Biography Bernard de Ventadorn

Bernard de Ventadorn

photo of Bernard de Ventadorn
  • Time Period1150 - 1195
  • Place
  • CountryFrance

Poet Biography

Bernard and the troubadours
Ever since the middle ages, the troubadours of Provence have exerted a special kind of fascination for historians, poets, and lovers of music and literature. During the twelfth and thirteenth centuries, this relatively small coterie of creative spirits composed several thousand rhymed, strophic works, most of them delicate love poetry. They wrote in a magnificent, expressive literary language that was once a kind of Esperanto of Southern Europe, but that is now nearly forgotten, the Occitan (Provençal) of Southern France. The troubadours and their love lyrics left an enormous influence on the speech, the sound, the mannners, the values, and the lifestyles of succeeding generations, right down to our own day.
What is more, the troubadours helped to create a poeticized, romantic image of the Middle Ages that continues to hold sway in popular culture, from books and films to high-tech video games. Yet the troubadours were in most respects non- conformists, working and living against the grain of most medieval life. In his best known song, the greatest of the troubadours, Bernard (Bernatz) de Ventadorn, compares himself to the fool on the bridge. Most folks, we infer from Bernard's metaphor, cross the bridge lengthwise, from one riverbank to the next. The fool, instead, moves sideways, and he takes a plunge!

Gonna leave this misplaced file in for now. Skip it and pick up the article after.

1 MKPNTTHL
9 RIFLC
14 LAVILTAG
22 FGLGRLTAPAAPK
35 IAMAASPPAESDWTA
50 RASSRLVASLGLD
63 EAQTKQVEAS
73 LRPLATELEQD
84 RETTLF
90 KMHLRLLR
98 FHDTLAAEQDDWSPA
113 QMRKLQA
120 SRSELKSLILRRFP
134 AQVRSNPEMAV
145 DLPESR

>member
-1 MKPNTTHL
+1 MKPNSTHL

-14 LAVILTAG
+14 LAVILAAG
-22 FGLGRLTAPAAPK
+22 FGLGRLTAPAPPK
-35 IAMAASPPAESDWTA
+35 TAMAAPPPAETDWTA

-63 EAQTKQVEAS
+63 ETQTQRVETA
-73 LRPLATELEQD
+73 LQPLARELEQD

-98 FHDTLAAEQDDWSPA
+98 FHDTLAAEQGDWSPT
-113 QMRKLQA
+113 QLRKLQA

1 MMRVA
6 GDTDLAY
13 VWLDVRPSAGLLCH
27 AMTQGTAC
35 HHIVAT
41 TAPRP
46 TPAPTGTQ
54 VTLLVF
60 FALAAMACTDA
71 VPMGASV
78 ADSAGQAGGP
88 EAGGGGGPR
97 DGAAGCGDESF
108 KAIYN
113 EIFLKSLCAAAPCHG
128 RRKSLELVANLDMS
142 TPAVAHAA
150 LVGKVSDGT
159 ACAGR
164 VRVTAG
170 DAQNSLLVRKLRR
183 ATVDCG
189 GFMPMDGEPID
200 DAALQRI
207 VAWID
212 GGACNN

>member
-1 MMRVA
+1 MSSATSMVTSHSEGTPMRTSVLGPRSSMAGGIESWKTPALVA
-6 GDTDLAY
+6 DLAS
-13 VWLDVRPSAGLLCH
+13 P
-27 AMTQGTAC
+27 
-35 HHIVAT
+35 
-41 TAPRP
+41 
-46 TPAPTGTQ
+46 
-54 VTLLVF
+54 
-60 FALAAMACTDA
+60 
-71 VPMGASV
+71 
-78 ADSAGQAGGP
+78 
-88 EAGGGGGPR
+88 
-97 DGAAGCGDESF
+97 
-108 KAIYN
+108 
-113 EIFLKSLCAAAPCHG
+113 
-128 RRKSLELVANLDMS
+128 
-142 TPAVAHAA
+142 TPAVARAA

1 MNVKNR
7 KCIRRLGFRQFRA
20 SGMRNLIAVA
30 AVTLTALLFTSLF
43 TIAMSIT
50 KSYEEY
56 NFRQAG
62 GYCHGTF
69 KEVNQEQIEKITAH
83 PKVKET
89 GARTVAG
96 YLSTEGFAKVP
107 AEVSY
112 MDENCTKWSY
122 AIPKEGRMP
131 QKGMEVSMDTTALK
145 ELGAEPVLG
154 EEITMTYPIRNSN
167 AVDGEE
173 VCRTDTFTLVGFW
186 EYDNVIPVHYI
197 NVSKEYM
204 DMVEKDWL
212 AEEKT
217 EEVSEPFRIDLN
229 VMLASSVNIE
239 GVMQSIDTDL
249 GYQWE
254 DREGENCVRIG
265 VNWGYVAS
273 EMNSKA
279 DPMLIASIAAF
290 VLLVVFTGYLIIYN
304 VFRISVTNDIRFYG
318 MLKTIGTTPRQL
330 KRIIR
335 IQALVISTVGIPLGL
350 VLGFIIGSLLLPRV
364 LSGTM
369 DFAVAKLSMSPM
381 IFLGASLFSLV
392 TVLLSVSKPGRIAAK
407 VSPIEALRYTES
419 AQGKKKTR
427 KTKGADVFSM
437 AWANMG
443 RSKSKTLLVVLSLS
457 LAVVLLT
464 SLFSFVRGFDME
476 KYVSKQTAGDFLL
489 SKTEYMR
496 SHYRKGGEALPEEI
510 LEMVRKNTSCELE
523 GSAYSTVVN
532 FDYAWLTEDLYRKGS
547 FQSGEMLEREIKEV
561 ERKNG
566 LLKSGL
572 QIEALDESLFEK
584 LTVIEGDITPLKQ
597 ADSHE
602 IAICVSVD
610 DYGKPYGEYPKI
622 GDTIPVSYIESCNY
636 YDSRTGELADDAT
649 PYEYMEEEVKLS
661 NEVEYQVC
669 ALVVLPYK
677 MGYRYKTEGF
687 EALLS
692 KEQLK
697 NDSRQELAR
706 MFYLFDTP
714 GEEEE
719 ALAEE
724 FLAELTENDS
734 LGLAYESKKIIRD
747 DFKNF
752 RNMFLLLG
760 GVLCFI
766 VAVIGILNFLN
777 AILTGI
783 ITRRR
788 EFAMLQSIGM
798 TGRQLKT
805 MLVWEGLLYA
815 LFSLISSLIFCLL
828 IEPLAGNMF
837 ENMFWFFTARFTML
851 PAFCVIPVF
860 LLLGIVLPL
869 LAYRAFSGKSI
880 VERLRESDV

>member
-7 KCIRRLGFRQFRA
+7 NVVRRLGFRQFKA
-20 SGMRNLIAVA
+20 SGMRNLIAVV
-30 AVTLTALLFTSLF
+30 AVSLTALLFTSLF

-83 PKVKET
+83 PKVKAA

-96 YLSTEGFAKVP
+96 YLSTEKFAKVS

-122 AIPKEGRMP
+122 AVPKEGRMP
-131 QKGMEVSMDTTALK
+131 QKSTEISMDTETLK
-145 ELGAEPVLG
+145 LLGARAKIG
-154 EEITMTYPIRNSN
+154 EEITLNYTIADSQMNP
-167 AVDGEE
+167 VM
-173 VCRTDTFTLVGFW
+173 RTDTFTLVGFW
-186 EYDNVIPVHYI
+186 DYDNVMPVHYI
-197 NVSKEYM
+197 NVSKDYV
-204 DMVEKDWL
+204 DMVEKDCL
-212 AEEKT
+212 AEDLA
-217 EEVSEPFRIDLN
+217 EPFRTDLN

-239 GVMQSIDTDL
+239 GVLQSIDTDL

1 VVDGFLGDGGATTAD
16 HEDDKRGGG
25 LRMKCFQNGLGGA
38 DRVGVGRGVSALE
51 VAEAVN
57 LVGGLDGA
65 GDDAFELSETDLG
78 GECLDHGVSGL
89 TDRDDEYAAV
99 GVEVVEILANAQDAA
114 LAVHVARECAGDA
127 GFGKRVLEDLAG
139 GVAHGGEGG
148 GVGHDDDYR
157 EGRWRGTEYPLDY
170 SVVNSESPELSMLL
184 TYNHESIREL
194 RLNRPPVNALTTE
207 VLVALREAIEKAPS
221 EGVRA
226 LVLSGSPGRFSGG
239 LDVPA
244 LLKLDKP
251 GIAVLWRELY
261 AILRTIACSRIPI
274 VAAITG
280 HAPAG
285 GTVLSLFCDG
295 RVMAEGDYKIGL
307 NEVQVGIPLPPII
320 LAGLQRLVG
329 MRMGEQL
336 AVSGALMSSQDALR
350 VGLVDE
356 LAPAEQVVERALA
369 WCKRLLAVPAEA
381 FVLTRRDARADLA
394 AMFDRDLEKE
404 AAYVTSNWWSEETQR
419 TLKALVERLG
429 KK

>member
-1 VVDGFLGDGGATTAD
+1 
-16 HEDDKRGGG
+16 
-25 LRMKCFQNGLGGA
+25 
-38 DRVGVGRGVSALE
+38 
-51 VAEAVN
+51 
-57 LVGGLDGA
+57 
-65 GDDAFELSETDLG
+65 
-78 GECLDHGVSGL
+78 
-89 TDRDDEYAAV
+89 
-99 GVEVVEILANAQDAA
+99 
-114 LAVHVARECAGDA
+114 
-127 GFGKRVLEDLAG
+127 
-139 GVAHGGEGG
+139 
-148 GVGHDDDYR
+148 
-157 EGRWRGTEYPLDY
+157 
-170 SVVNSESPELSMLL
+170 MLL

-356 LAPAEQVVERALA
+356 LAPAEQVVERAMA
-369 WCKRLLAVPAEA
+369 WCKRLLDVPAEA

Like the other troubadours, Bernard De Ventadorn had good reason for feeling and describing himself as someone different. Medieval society was by and large very harsh; the masses of men and women struggled for subsistence, and most men of higher station strove for power and riches. Bernard, on the other hand, created for himself, and for a tiny circle of connoisseurs, and exquisite dream worle, one of subtle feeling, self-contemplation, and diffused erotic yearning. The life-path of a "normal" medieval man was often centered around pillage and plunder. Marriage was a form of real estate, and sexual experience for most -- to paraphrase Thomas Hobbes -- was nasty, brutish, and short. Bernard chose instead the evanescent pleasures of sound and rhyme, a bachelor's existence, and the pursuit of idealized love with already-married women.